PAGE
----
Municipal solid waste management is one of the most serious challenges faced by Qatar. The high rate of population growth, urbanization, migration, industrial growth and economic expansion has led to tremendous increase in solid waste generation in the region. Interestingly, per capita solid waste generation in Qatar is one of the highest worldwide.
Solid Waste in Qatar
Municipal solid waste is the largest waste stream in Qatar. The country produces more than 2.5 million tonnes of municipal solid waste each year, corresponding to per capita MSW generation of 1.5kg per person per day.
As per recent studies, the generation of municipal solid waste in Qatar is as high as 7,000 tons per day. Solid waste is mainly comprised of organic materials (around 60 percent) while the rest of the waste steam is made up of recyclables like glass, paper, metals and plastics.
Municipalities are responsible for solid waste collection in Qatar both directly, using their own logistics, and indirectly through private sector contract. Waste collection and transport is carried out by a large fleet of trucks that collect MSW from thousands of collection points scattered across the country. The predominant method of solid waste disposal is landfilling.
The collected waste is discharged at various transfer stations from where it is sent to the landfill. There are three landfills in Qatar; Umm Al-Afai for bulky and domestic waste, Rawda Rashed for construction and demolition waste, and Al-Krana for sewage wastes. However, the method of waste disposal by landfill is not a practical solution for a country like Qatar where land availability is limited.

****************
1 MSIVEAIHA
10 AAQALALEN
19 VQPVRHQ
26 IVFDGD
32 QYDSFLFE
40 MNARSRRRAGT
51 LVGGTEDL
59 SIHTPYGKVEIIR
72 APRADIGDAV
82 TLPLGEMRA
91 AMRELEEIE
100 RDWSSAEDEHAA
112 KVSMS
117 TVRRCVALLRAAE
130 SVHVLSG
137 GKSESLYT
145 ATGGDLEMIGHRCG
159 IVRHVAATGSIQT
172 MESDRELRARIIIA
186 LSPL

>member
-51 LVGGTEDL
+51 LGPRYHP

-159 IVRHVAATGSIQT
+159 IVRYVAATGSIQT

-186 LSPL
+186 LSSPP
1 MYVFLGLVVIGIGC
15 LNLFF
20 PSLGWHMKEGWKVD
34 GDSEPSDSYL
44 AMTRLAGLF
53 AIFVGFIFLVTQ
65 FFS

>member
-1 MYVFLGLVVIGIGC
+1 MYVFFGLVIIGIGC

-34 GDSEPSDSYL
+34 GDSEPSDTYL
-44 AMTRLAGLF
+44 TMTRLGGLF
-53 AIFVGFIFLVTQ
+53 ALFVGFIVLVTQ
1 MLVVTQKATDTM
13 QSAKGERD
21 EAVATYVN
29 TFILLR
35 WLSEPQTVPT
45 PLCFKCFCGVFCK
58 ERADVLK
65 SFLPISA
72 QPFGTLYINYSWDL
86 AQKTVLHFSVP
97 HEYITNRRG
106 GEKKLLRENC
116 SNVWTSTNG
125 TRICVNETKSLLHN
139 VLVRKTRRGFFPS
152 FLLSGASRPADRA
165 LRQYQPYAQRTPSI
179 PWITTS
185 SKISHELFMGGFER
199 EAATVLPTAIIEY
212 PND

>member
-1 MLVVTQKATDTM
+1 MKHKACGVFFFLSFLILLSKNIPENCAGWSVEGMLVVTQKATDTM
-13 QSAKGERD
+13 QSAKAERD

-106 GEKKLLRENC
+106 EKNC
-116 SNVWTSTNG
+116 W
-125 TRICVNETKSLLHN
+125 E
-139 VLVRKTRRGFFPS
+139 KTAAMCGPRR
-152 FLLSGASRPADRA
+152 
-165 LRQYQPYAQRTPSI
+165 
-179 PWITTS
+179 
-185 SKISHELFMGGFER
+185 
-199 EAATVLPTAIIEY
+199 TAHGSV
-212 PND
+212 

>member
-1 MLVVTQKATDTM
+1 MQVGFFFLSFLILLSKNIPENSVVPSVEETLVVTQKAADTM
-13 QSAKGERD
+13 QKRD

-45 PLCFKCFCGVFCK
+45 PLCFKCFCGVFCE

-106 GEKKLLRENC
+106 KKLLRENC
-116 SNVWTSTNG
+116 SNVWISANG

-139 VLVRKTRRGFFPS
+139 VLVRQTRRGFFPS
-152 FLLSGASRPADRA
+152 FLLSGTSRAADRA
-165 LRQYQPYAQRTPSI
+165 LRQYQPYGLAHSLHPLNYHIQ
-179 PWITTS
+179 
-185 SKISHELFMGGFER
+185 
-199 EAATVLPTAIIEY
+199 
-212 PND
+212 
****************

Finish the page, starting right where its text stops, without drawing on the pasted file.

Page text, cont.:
Domestic Solid Waste Management Centre
Taking a serious note of the dangers posed by urban wastes, the Qatar government has established an integrated Domestic Solid Waste Management Centre (DSWMC) in Mesaieed with investment of more than USD 2billion. DSWMC is designed to maximize recovery of resources and energy from waste by installing state-of-the-art technologies for separation, pre-processing, mechanical and organic recycling, and waste-to-energy and composting technologies.
The facility, designed to treat 1550 tons of waste per day, will generate enough power to run the plant’s various machinery and meet the demands of the complex, and supply a surplus of 34.4 MW to national power grid. The pioneering project is set to propel Qatar as a leading country in integrated solid waste management.
The Way Forward
While commendable steps are being undertaken to handle solid waste, the Government should also strive to enforce strict waste management legislation and create mass awareness about 4Rs of waste management viz. Reduce, Reuse, Recycle and Recovery. Improvement in curbside collection mechanism and establishment of material recovery facilities and recycling centres may also encourage public participation in waste management initiatives.
When the Qatar National Development Strategy 2011-2016 was conceived, the solid waste management facility plant at Mesaieed was a laudable solution, but its capacity has been overwhelmed by the time the project was completed. Qatar needs a handful of such centers to tackle the burgeoning garbage disposal problem.
Salman is a prolific environmental writer, and has authored more than 300 articles in reputed journals, magazines and websites. He is proactively engaged in creating mass awareness on renewable energy, waste management, sustainability and conservation all over the world.
Salman can be reached on firstname.lastname@example.org.
Latest posts by Salman Zafar (see all)
- GITW / Green IS Film Award: Submit Your Entries - October 22, 2017
- Renewable Energy in Jordan – Potential and Progress - October 18, 2017
- Hydrogen Sulphide Removal from Biogas - October 14, 2017
Republished by Blog Post Promoter